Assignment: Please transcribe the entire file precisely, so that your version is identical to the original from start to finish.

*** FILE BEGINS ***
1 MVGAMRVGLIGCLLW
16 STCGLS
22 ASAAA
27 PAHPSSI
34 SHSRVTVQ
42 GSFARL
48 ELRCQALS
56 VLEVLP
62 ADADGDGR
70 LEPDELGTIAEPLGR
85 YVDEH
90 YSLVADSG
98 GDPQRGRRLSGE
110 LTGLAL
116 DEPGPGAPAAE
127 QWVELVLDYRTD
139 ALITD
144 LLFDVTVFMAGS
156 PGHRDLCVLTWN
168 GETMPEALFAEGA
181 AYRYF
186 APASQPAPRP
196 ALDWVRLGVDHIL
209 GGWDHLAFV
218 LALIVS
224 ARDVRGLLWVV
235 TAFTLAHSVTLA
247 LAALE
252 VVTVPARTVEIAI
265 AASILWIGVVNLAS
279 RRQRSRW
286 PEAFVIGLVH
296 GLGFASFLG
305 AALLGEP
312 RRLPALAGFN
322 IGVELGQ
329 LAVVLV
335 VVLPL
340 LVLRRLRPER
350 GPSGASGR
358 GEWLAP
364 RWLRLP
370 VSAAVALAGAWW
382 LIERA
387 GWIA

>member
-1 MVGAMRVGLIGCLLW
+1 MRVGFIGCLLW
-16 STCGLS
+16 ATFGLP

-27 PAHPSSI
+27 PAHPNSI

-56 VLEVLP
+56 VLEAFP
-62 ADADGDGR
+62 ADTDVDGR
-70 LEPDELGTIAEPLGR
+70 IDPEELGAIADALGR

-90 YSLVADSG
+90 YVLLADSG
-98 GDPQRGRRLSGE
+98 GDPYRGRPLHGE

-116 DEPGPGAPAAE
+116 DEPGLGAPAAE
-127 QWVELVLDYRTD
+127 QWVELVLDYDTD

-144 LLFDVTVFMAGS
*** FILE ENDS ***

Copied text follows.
1 MVGAMRVGLIGCLLW
16 STCGLS
22 ASAAA
27 PAHPSSI
34 SHSRVTVQ
42 GSFARL
48 ELRCQALS
56 VLEVLP
62 ADADGDGR
70 LEPDELGTIAEPLGR
85 YVDEH
90 YSLVADSG
98 GDPQRGRRLSGE
110 LTGLAL
116 DEPGPGAPAAE
127 QWVELVLDYRTD
139 ALITD
144 LLFDVTVFMAGS
156 PGHRDLCVLTWN
168 GETMPEALFAEGA
181 AYRYF
186 APASQPAPRP
196 ALDWVRLGVDHIL
209 GGWDHLAFV
218 LALIVS
224 ARDVRGLLWVV
235 TAFTLAHSVTLA
247 LAALE
252 VVTVPARTVEIAI
265 AASILWIGVVNLAS
279 RRQRSRW
286 PEAFVIGLVH
296 GLGFASFLG
305 AALLGEP
312 RRLPALAGFN
322 IGVELGQ
329 LAVVLV
335 VVLPL
340 LVLRRLRPER
350 GPSGASGR
358 GEWLAP
364 RWLRLP
370 VSAAVALAGAWW
382 LIERA
387 GWIA

>member
-1 MVGAMRVGLIGCLLW
+1 MRVGFIGCLLW
-16 STCGLS
+16 ATFGLP

-27 PAHPSSI
+27 PAHPNSI

-56 VLEVLP
+56 VLEAFP
-62 ADADGDGR
+62 ADTDVDGR
-70 LEPDELGTIAEPLGR
+70 IDPEELGAIADALGR

-90 YSLVADSG
+90 YVLLADSG
-98 GDPQRGRRLSGE
+98 GDPYRGRPLHGE

-116 DEPGPGAPAAE
+116 DEPGLGAPAAE
-127 QWVELVLDYRTD
+127 QWVELVLDYDTD

-144 LLFDVTVFMAGS